model_attribute

by yammer

ModelAttribute gem - attributes for non-ActiveRecord models

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ModelAttribute Gem Version Build Status

Simple attributes for a non-ActiveRecord model.

  • Stores attributes in instance variables.
  • Type casting and checking.
  • Dirty tracking.
  • List attribute names and values.
  • Default values for attributes
  • Handles integers, floats, booleans, strings and times - a set of types that are very easy to persist to and parse from JSON.
  • Supports efficient serialization of attributes to JSON.
  • Mass assignment - handy for initializers.

Why not Virtus? Virtus doesn't provide dirty tracking, and doesn't integrate with ActiveModel::Dirty. So if you're not using ActiveRecord, but you need attributes with dirty tracking, ModelAttribute may be what you're after. For example, it works very well for a model that fronts an HTTP web service, and you want dirty tracking so you can PATCH appropriately.

Also in favor of ModelAttribute:

  • It's simple - less than 200 lines of code.
  • It supports efficient serialization and deserialization to/from JSON.

Integrating with Rails

If you're using ModelAttribute in a Rails application, you will probably want to augment your model with other methods to make it behave more like

ActiveRecord
.
ActiveModel
provides a very useful set of mixins, described in the Rails guide. You can also see an example of the methods we found useful at Yammer described in this blog post, with full source in this Gist.

Usage

require 'model_attribute'
class User
  extend ModelAttribute
  attribute :id,         :integer
  attribute :paid,       :boolean
  attribute :name,       :string
  attribute :created_at, :time
  attribute :grades,     :json

def initialize(attributes = {}) set_attributes(attributes) end end

User.attributes # => [:id, :paid, :name, :created_at, :grades] user = User.new

user.attributes # => {:id=>nil, :paid=>nil, :name=>nil, :created_at=>nil, :grades=>nil}

An integer attribute

user.id # => nil

user.id = 3 user.id # => 3

Stores values that convert cleanly to an integer

user.id = '5' user.id # => 5

Protects you against nonsense assignment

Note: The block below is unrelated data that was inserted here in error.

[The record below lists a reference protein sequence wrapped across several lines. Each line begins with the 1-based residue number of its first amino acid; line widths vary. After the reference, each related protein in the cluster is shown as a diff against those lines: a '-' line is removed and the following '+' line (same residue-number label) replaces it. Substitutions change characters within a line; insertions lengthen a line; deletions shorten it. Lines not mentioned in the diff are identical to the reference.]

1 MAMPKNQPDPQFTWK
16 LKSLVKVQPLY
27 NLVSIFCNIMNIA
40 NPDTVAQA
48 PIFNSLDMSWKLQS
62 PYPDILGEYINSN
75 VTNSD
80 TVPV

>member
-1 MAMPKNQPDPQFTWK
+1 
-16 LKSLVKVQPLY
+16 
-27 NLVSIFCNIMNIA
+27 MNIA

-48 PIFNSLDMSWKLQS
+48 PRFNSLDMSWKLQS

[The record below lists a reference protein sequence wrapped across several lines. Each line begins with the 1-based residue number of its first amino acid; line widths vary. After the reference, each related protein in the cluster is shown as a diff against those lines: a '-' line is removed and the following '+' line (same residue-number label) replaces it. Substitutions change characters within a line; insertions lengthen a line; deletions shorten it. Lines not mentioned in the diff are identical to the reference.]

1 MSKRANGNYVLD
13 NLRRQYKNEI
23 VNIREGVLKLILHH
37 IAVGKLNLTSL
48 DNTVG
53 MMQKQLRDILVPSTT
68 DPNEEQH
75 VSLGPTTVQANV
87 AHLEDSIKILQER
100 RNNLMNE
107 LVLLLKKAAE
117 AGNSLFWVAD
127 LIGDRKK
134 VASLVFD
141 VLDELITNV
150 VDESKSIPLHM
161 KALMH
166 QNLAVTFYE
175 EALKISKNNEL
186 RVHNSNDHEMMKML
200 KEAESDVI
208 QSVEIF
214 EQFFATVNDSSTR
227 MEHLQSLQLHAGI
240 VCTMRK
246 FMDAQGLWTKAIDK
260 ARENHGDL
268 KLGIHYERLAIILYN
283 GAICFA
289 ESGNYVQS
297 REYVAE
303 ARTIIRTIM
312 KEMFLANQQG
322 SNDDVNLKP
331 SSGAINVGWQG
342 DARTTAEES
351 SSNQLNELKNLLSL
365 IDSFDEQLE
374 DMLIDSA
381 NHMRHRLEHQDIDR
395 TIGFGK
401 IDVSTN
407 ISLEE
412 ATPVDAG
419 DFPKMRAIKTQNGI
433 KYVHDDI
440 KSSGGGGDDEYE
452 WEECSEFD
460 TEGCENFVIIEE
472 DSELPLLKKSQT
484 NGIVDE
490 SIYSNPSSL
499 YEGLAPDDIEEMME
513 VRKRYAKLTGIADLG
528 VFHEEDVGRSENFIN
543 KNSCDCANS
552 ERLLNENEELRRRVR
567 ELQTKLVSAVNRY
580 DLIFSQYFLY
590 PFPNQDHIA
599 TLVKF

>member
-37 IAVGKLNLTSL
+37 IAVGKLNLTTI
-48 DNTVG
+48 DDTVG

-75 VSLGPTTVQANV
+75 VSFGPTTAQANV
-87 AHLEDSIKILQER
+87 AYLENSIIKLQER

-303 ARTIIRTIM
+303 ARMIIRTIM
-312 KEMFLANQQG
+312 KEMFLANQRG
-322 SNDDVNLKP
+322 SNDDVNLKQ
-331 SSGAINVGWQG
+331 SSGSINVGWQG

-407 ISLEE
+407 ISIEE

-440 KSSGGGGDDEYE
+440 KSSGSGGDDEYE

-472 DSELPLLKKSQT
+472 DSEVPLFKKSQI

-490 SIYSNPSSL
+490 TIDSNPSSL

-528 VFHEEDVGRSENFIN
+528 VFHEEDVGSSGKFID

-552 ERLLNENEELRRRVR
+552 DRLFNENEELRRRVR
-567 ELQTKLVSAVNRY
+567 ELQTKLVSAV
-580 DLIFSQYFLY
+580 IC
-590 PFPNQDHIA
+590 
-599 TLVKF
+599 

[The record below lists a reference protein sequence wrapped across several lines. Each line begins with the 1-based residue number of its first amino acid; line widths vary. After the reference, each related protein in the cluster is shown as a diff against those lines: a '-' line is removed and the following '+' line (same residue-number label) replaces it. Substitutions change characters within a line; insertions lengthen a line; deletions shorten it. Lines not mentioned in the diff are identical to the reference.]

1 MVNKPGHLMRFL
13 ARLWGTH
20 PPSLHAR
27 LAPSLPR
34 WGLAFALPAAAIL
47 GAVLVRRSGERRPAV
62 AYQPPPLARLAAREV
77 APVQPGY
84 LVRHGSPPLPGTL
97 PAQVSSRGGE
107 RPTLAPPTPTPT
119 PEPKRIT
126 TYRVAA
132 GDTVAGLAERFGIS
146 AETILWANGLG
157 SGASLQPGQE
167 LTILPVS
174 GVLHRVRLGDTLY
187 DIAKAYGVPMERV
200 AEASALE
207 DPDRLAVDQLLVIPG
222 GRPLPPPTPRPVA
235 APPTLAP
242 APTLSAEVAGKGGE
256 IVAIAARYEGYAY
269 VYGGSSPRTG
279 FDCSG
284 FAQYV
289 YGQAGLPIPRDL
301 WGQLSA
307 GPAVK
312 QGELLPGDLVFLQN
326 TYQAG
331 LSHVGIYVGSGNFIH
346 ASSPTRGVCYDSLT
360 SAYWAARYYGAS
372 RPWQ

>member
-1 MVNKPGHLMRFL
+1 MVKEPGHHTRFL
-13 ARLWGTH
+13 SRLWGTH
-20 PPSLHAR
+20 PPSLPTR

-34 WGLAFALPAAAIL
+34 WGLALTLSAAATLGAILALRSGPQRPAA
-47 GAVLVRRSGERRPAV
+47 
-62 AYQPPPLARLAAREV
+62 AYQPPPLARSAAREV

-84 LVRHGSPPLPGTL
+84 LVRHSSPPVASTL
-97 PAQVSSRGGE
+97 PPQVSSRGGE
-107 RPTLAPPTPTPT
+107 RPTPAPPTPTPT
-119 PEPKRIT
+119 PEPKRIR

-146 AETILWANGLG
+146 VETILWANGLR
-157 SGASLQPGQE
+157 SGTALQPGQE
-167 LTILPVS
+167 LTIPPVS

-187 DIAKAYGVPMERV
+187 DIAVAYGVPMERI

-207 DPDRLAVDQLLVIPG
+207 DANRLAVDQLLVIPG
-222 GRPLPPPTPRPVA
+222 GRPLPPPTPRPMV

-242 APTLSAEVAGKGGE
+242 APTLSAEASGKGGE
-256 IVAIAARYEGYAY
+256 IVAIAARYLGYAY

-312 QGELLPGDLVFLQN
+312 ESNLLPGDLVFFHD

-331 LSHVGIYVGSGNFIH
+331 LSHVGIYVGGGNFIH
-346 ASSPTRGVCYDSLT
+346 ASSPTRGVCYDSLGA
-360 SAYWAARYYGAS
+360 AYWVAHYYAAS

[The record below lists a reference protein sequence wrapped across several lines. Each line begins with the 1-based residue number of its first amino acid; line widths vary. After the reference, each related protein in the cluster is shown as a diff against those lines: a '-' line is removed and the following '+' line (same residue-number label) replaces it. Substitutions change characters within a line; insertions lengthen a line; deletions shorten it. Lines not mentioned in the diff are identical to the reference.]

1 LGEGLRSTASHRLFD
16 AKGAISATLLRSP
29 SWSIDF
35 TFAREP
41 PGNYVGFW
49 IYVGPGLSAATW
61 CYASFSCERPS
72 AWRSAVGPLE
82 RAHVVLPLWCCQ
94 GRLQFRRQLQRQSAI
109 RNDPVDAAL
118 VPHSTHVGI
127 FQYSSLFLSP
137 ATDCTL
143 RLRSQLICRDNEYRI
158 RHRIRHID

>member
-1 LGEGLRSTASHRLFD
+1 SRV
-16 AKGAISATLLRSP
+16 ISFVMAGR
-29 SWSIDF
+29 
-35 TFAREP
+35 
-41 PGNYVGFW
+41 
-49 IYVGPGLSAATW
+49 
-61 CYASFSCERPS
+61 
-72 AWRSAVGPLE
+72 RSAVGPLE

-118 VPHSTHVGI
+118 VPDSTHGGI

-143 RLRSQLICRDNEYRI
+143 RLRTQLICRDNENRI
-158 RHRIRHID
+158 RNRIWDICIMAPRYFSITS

user.id = '5error' ArgumentError: invalid value for Integer(): "5error"

A boolean attribute

user.paid # => nil user.paid = true

Booleans also define a predicate method (ending in '?')

user.paid? # => true

Conversion from strings used by databases.

user.paid = 'f' user.paid # => false user.paid = 't' user.paid # => true user.paid = 'false' user.paid # => false user.paid = 'true' user.paid # => true

A :time attribute

user.created_at = Time.now user.created_at # => 2015-01-08 15:57:05 +0000

Also converts from other reasonable time formats

user.created_at = "2014-12-25 14:00:00 +0100" user.created_at # => 2014-12-25 13:00:00 +0000 user.created_at = Date.parse('2014-01-08') user.created_at # => 2014-01-08 00:00:00 +0000 user.created_at = DateTime.parse("2014-12-25 13:00:45") user.created_at # => 2014-12-25 13:00:45 +0000

Convert from seconds since the epoch

user.created_at = Time.now.to_f user.created_at # => 2015-01-08 16:23:02 +0000

Or milliseconds since the epoch

user.created_at = 1420734182000 user.created_at # => 2015-01-08 16:23:02 +0000

A :json attribute is schemaless and accepts the basic JSON types - hash,

array, nil, numeric, string and boolean.

user.grades = {'maths' => 'A', 'history' => 'C'} user.grades # => {"maths"=>"A", "history"=>"C"} user.grades = ['A', 'A*', 'C'] user.grades # => ["A", "A*", "C"] user.grades = 'AAB' user.grades # => "AAB" user.grades = Time.now